This post isn’t necessarily part of my FGOB series, but it’s definitely applicable and worth a read if you fit the category!
My Roubaix is definitely getting nice and broken in. She’s got about 15,000 miles on her now. I’m not sure how long various parts are supposed to last, but mine needed replaced. The rear derailleur was getting tired, weight doesn’t really affect that, and I’ll post more later. The wheels, on the other hand, are directly impacted by my hefty ass. After a few seasons of riding, my LBS let me know I needed to consider some new wheels soon. The factory wheels were fine and took me a lot of places. They never got too far out of true, and were able to take me through to each annual tune-up with no problems. But we were running out of spoke to be able to get the wheels true. My options were to rebuild the wheels or get new ones. It’s not really worth a rebuild on the factory wheels, I was told, my bike didn’t really come with top of the line wheels to begin with.
The Roubaix came with a DT Swiss Axis 2 wheelset which weighed in at 2046g from details I can find. Nothing stellar about that, but again, they are decent for a bike at the price point I came in at. From what I have read online, getting about 15,000 miles out of this set is pretty fantastic, actually.
When I decided to bite the bullet and get some new wheels, there was much gnashing of teeth and wringing of hands. There is just so much information online that it’s nearly impossible to settle on what’s best. For every good review you find a bad one, and vice versa. Plus, I had a budget… a good amount of money for me, but not a large budget in the road cycling arena. I needed a new rear drivetrain and wheels, and didn’t want to go over $1500.
I was trying to decide between carbon or alloy wheels. This is where my weight came into play. I didn’t want too few spokes, I didn’t want too light of a wheel, etc. I really needed to balance my desire for the best wheels with my budget restrictions and my need for a strong wheel. My LBS recently added the Zipp product line to their offerings and I’ve kinda dug on their wheels for some time. We were looking at the new 302 set, a steal of an offering in carbon – but they come in at $1500, or, my entire budget.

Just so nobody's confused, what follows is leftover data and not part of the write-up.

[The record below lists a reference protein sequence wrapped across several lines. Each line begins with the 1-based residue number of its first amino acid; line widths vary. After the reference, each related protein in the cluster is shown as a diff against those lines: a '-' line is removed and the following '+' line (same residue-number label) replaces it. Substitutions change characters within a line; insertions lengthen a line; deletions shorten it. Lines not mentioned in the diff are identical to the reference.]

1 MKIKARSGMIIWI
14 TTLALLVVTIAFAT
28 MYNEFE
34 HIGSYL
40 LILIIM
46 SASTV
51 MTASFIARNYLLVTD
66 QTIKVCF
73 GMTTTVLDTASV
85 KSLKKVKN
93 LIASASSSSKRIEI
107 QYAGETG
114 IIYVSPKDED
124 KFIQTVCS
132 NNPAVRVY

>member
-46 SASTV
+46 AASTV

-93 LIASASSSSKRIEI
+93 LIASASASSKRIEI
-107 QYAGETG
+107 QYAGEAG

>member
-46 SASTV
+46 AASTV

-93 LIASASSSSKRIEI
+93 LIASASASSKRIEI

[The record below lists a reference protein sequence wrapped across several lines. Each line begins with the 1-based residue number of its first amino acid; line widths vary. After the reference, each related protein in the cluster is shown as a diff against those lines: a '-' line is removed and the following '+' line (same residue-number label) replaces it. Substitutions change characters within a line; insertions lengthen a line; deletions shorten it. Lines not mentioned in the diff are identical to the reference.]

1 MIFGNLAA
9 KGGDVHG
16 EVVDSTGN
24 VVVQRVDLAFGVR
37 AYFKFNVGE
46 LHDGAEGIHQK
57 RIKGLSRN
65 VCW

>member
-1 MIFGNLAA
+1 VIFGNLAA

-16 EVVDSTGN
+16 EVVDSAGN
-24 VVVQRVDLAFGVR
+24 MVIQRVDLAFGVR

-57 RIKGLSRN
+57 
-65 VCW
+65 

I’d popped a spoke (third time) and knew my wheels were done, I didn’t want to up my budget, and I really needed to take care of my rear drivetrain. So, I had to set my limit and see what my shop could do. We compared a few sets from a few vendors and came upon the Zipp 30 Course wheels. I won’t go into too much detail about the actual wheels here, you can just as easily click the link and see all the description and specs your heart desires!
The one thing I will mention though is weight. I checked around the web a fair bit and saw almost all good reviews. The one thing most people didn’t like was the weight, they were pointing out that you could get a lighter wheel for the same price elsewhere. Well, the set comes in at 1570g – I don’t know what constitutes a light wheel, but to me, shaving half a kilo off off the wheels that I’m pushing around is amazing. Again, at my weight, I’m not looking for the very lightest, I need that sweet spot between light and durable.
I’ve read and been told many times, the number one upgrade you can do for your bike is new wheels. I’m here to tell you, that is 100% the truth. After riding your factory wheels for a while, I’m almost certain that you will be mad at yourself for not upgrading sooner once you finally do. These wheels changed everything about my bike. It feels faster, it feels lighter, it corners differently – that change was almost startling to me when I went on my first couple rides. The bike rides so much more quietly now with the new wheels and the huge upgrade the new hubs have made.
All I hear on my rides is a strange new drone, kind of an echo out of the rim, the wheels make on the pavement as they roll on down the road… it’s a bit ominous, and I love it!